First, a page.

How big does Shale have to get before our policymakers wake up to its implications? There is an Energy Summit
in No.10 today where Chris Huhne wants to focus on the need “to help consumers save money on their gas and electricity bills”. A preview interview on the Today programme underlined the
dire situation. First, Huhne was not asked about how his own green regulations have massively contributed to the problem. Then, the managing director of British Gas was invited on to say that
“unless someone discovers huge amounts of gas and imports it into the UK…”. And, yet, one of BG’s rivals recently discovered 200 trillion cubic feet of gas near
Blackpool. As Matt Ridley says in this week’s Spectator, that’s enough to keep the entire British economy going for many decades. And it doesn’t even need importing.
It’s being kept off the agenda because the big energy companies see this as competition from upstarts. Green warriors don’t want to know because it confounds their careful predictions
of apocalypse — and destroys the rationale for subsidising hugely expensive renewable energy. When oil was discovered in the North Sea in the 1970s, Wilson’s government was delighted:
here was a cash boon that would transform Britain. The discovery of Shale in Britain is being studiously ignored, because it goes against the conventional wisdom on green energy. Ridley’s
brilliant feature gives you a full briefing. He challenges the conventional wisdom which I expect will be echoing around the No.10 discussion today. Here are some extracts:
What’s that you say? Gas is running out? Have you not heard the news? It’s not. Till five years ago gas was the fuel everybody thought would run out first, before oil and coal.
America was getting so worried even Alan Greenspan told it to start building gas import terminals, which it did. They are now being mothballed, or turned into export terminals…
The impact of shale gas in America is huge. Gas prices have decoupled from oil prices and are half what they are in Europe. Chemical companies, which use gas as a feedstock, are rushing back from
the Persian Gulf to the Gulf of Mexico. Cities are converting their bus fleets to gas. Coal projects are being shelved; nuclear ones abandoned.
The best thing about cheap gas is whom it annoys. The Russians and the Iranians hate it because they thought they were going to corner the gas market in the coming decades. The greens hate it
because it destroys their argument that fossil fuels are going to get more and more costly till even wind and solar power are competitive. The nuclear industry ditto. The coal industry will be a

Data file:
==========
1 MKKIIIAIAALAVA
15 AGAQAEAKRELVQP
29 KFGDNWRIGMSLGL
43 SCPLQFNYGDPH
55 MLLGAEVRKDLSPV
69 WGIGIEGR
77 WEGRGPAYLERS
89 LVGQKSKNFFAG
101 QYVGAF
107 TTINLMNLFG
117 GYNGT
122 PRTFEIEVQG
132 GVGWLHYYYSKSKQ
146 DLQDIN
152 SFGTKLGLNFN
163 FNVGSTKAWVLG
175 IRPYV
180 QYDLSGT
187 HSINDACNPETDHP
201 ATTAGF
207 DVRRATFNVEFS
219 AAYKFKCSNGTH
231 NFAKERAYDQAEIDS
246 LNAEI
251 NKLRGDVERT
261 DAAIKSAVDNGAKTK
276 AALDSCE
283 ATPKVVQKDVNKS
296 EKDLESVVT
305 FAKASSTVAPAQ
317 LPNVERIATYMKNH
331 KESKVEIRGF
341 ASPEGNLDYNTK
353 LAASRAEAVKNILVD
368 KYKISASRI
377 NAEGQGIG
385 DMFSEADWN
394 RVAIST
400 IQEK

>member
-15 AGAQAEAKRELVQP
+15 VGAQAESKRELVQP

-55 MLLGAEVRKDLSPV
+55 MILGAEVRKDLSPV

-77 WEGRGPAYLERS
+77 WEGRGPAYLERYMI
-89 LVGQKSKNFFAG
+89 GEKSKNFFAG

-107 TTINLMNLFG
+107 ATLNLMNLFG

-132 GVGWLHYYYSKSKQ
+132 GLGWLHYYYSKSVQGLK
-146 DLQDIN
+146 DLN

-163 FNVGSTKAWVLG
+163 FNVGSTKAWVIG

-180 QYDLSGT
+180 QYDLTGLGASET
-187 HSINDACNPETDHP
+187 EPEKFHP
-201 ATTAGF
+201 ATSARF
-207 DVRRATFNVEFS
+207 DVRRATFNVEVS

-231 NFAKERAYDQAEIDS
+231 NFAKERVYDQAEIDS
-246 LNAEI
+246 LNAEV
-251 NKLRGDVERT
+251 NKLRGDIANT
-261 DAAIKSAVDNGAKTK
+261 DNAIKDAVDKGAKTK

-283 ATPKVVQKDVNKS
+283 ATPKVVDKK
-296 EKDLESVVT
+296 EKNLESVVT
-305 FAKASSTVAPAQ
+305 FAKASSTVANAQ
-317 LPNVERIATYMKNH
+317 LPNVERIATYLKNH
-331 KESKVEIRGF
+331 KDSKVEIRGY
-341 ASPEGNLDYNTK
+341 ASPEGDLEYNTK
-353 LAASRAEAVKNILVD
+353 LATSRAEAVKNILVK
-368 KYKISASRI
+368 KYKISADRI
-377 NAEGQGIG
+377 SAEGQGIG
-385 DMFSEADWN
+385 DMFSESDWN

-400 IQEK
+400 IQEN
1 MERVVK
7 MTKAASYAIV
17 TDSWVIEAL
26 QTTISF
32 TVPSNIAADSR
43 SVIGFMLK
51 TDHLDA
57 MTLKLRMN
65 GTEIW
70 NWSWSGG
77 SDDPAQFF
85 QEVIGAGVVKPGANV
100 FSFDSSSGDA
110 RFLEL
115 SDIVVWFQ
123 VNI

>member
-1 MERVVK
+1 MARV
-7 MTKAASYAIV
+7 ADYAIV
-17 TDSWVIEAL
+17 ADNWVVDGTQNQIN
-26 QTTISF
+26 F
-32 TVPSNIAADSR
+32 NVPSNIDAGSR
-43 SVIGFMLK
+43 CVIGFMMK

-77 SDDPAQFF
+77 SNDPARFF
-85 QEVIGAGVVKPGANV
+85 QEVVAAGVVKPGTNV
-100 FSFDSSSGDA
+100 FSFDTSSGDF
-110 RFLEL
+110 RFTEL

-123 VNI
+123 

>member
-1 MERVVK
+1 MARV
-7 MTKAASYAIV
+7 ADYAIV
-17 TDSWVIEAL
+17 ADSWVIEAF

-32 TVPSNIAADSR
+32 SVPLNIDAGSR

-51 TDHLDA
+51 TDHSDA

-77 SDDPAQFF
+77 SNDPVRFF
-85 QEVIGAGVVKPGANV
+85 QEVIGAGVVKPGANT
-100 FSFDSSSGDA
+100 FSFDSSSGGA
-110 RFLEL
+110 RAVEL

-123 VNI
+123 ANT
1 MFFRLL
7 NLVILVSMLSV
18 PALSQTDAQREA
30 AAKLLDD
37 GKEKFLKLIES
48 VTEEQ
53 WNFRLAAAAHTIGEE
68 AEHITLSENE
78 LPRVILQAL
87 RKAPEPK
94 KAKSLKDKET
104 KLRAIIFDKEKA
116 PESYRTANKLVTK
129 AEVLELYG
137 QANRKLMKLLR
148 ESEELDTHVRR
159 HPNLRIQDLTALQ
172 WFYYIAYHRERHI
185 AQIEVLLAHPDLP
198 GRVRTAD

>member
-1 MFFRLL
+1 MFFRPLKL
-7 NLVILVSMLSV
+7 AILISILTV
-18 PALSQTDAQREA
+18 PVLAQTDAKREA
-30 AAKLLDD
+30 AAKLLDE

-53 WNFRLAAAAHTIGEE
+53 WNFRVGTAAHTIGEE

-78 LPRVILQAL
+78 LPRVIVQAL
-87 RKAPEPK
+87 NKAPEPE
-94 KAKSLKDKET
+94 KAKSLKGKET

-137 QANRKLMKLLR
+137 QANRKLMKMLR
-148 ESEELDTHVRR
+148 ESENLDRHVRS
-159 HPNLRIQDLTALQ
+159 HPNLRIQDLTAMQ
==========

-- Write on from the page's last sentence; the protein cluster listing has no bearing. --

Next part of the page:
big loser (incidentally, as somebody who gets some income from coal, I declare that writing this article is against my vested interest).
Little wonder a furious attempt to blacken shale gas’s reputation is under way, driven by an unlikely alliance of big green, big coal, big nuclear and conventional gas producers. The
environmental objections to shale gas are almost comically fabricated or exaggerated. Hydraulic fracturing or fracking uses 99.86% water and sand, the rest being a dilute solution of a few
chemicals of the kind you find beneath your kitchen sink.
Like Japanese soldiers hiding in the jungle decades after the war was over, our political masters have apparently not heard the news. David Cameron and Chris Huhne are still insisting that
the future belongs to renewables. They are still signing contracts on your behalf guaranteeing huge incomes to landowners and power companies, and guaranteeing thereby the destruction of
landscapes and jobs. The government’s “green” subsidies are costing the average small business £250,000 a year. That’s ten jobs per firm. Making energy cheap is
– as the industrial revolution proved – the quickest way to create jobs; making it expensive is the quickest way to lose them.
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PS: This ties in with recent focus on lobbying. The exclusion of Shale is an example of what happens when corporate interests frame public debate. The powerful renewables lobby and
big energy companies combine to brief ministers and journalists, and thus set the parameters of debate. So pieces about Shale are run, but separately. Radio Four did an interesting documentary on
it here, Time magazine has run a cover story on it, but still
Shale is not an integral part of the energy debate.